by Marilyn Watkins
COVID-19 has hit the hardest smack at the intersection of racial, gender, and economic disparities, disproportionately impacting the most vulnerable amongst us. Black and Brown communities have been much more likely than whites to suffer illness and financial hardship due to COVID-19. The closure of schools and childcare facilities has put a whole generation of kids at risk while throwing a double whammy at women of all races, who provided the bulk of unpaid family care pre-COVID-19, and are now struggling to juggle work with full-time childcare plus supervision of schooling.
We need both our state and federal governments to commit to investments and policies that build health, economic security, and educational opportunity for women and children, with special emphasis on families of Color.
Continue reading OPINION: ‘Building Back Better’ Requires Big New Investments in Women and Caregiving
by Carolyn Bick
Washington State has expanded the number of days school districts may offer in-person learning, but teachers will not be moved into earlier phases of vaccination, Gov. Jay Inslee said in a press conference on Feb. 16. Inslee did not immediately provide details on the number of days included in the increase. The State’s rationale for encouraging in-person learning without ensuring that all teachers are vaccinated is that the Centers for Disease Control and Prevention has not included vaccinating teachers in its base-level guidance that can help to determine whether in-person learning is safe. The State will allow parents to keep their children on remote learning plans, if they so choose.
In his announcement, Inslee pointed to the Centers for Disease Control and Prevention’s (CDC) recently updated publication regarding operational strategy for schools to open for in-person learning. He said that the CDC’s guidance “broadly aligns” with the State’s suggestions and that the CDC has “also made very clear that mass vaccination of our teachers is not a prerequisite to going back to school.”
In its guidance, the CDC also says that “[t]he following public health efforts provide additional layers of COVID-19 prevention in schools” and lists “[t]esting to identify individuals with a SARS-CoV-2 infection to limit transmission and outbreaks” and “[v]accination for teachers, staff, and in communities as soon as supply allows.”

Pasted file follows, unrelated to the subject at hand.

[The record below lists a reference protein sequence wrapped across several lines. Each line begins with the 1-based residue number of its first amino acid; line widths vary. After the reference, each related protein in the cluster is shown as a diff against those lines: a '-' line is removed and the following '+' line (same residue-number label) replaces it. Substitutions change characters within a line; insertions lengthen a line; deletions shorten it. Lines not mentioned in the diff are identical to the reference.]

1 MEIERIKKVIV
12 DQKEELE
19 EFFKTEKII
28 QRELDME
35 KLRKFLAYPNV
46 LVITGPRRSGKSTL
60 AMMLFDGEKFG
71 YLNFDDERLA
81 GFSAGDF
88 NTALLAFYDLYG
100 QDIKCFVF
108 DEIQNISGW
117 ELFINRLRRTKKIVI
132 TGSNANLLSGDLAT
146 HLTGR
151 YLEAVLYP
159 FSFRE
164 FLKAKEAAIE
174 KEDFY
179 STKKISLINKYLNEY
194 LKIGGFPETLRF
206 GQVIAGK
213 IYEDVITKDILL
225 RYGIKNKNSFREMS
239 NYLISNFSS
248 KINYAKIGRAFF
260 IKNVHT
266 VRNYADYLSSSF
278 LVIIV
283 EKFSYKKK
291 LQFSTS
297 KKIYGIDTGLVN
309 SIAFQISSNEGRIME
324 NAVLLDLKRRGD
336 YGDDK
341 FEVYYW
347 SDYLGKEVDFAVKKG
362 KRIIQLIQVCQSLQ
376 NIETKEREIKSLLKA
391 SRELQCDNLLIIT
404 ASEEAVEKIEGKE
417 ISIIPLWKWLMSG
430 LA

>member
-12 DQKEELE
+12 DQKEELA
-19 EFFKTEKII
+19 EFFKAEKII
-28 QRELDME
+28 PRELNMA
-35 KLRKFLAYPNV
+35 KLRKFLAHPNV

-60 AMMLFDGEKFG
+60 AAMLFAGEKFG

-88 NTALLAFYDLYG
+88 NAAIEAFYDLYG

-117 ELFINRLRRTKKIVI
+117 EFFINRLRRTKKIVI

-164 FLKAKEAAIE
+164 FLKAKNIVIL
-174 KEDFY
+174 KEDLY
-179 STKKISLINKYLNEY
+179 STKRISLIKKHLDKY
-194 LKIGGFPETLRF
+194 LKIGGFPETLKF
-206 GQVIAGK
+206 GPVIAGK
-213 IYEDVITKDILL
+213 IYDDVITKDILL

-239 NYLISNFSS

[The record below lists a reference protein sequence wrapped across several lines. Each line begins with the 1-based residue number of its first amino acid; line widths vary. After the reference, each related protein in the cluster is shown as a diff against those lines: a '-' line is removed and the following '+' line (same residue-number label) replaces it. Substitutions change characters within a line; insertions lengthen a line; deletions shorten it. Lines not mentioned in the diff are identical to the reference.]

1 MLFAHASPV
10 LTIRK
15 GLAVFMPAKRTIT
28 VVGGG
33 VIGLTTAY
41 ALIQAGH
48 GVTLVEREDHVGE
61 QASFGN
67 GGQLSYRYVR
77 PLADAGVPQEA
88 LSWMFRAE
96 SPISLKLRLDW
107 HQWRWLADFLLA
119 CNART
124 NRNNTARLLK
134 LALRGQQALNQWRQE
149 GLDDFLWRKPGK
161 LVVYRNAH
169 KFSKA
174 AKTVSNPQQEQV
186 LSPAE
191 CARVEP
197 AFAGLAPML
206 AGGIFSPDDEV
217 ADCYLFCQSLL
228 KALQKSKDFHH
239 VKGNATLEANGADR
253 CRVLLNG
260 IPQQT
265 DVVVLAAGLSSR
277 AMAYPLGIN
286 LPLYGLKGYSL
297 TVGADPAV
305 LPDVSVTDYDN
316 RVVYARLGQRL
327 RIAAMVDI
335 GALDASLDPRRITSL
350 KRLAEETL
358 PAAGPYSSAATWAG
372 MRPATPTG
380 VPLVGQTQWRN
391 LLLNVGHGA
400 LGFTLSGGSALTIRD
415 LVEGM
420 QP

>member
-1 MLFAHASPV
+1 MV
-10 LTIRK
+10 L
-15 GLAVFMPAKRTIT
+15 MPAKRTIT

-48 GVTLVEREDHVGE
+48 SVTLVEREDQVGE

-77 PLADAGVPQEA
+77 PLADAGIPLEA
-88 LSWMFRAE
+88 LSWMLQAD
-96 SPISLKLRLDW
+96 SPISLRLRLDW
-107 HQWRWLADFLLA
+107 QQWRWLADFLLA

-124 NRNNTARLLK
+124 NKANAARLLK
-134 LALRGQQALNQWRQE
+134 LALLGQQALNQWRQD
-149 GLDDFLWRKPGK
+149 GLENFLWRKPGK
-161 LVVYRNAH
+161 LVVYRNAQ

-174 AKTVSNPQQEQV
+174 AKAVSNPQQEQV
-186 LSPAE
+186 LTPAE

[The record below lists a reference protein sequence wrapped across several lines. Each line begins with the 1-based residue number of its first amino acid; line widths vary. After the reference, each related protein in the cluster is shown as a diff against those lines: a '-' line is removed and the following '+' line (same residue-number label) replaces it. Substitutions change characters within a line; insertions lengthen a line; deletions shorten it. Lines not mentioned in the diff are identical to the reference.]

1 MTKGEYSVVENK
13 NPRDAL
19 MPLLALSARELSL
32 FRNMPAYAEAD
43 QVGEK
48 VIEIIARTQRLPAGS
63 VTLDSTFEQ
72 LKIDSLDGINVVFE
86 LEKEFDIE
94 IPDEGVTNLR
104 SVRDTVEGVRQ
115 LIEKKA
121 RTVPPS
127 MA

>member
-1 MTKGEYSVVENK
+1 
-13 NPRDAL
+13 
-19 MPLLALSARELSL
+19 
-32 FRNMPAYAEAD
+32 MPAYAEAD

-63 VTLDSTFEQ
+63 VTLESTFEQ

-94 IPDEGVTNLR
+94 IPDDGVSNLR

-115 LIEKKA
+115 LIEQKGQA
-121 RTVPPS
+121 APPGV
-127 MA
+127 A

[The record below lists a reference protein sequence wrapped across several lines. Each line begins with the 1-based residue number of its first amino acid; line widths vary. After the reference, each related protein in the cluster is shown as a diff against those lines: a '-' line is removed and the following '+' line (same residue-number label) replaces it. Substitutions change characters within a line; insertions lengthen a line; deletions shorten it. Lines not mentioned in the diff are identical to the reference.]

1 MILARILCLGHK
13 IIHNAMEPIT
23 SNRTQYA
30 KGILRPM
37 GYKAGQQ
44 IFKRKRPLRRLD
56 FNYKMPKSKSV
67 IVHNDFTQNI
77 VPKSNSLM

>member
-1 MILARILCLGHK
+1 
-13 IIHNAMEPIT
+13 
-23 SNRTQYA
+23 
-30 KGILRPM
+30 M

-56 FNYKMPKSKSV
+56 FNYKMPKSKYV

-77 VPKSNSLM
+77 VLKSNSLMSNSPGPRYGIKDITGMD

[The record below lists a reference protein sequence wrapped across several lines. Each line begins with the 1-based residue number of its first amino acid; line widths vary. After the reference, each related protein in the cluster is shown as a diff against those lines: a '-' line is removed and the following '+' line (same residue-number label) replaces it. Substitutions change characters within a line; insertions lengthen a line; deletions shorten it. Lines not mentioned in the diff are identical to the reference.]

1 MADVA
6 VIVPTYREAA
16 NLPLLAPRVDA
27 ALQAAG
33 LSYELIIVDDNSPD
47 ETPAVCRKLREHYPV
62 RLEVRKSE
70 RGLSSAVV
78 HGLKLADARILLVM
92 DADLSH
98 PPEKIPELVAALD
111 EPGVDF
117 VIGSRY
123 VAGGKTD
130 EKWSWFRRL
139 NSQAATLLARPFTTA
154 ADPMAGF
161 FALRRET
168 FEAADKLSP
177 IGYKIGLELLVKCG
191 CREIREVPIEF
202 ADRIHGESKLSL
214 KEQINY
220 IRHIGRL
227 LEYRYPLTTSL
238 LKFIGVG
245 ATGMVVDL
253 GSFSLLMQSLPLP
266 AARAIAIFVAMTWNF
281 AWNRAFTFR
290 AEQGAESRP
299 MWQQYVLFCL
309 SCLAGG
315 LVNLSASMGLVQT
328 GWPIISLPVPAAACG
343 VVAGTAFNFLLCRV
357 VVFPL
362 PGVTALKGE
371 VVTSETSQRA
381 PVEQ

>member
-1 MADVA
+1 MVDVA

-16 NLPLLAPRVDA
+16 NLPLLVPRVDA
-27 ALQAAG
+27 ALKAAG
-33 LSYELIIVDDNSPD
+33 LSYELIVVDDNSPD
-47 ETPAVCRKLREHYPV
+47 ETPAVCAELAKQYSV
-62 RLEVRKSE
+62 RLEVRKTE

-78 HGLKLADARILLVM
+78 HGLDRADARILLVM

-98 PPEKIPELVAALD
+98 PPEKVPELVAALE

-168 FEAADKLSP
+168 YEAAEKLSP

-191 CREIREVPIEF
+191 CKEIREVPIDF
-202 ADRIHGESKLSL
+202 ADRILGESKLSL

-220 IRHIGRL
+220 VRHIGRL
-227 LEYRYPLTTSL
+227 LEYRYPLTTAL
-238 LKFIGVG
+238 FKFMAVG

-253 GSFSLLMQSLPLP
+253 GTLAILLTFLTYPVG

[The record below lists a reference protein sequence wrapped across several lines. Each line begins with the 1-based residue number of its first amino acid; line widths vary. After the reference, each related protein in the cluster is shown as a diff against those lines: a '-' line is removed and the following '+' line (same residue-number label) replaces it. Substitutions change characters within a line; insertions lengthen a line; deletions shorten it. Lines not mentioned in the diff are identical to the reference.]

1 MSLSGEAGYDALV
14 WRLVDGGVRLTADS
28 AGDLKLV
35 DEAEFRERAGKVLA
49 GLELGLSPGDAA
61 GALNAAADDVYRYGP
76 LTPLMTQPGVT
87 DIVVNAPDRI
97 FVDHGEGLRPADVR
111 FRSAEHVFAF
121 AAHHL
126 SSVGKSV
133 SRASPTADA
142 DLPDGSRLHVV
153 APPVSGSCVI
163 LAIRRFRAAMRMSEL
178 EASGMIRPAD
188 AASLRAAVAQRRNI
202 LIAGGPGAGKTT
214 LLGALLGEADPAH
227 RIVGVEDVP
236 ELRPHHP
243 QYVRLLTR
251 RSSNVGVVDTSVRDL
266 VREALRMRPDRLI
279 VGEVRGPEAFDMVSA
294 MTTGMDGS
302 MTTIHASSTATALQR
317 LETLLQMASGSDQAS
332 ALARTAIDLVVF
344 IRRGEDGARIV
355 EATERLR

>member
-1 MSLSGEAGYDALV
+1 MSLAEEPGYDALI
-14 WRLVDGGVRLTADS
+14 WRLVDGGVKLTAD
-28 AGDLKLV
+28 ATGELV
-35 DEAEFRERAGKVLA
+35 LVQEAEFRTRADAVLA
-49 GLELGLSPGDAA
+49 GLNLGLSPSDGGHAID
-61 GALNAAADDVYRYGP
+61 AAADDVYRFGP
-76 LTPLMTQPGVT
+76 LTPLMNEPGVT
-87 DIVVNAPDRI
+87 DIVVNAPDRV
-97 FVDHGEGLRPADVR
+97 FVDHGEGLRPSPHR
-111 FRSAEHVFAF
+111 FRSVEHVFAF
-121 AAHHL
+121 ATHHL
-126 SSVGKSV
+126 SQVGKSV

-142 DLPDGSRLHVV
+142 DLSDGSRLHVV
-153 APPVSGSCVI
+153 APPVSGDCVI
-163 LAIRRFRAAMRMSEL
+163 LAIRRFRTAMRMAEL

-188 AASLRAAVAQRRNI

Continue reading State Officials Push School Reopening Plan, Drawing on Data From Studies of Predominantly White Student Groups in Handful of U.S. Studies
by Ben Adlin
A statewide partnership of public officials and private groups on Monday, Feb. 15, announced plans to put $30 million toward a new equity initiative intended to boost COVID-19 vaccination rates among Black, Brown, Indigeneous, and People of Color (BIPOC) communities and other groups disproportionately affected by the pandemic.
“The goal on this initiative is to raise $15 million to match government dollars around vaccine outreach and education,” said Lilliane Ballesteros, executive director of the Latino Community Fund of Washington. “Now is the time to mobilize our collective resources quickly to those in need.”
Continue reading Statewide Pandemic Relief Fund Sets $30M Goal for Vaccine Equity
by Kevin Schofield
This weekend’s read is written by the most unlikely of co-authors: the Centers for Disease Control and Prevention (CDC) and the National Football League (NFL).
Continue reading Weekend Reads: The CDC and the NFL
by Carolyn Bick
Cases of COVID-19 in King County and throughout the state of Washington may be going down, but Public Health — Seattle & King County’s Health Officer Dr. Jeff Duchin says that this is just the calm before the “serious storm on the horizon.”
Continue reading As Inslee Allows More Counties to Open, King County’s Public Health Officer Warns of ‘Serious Storm on the Horizon’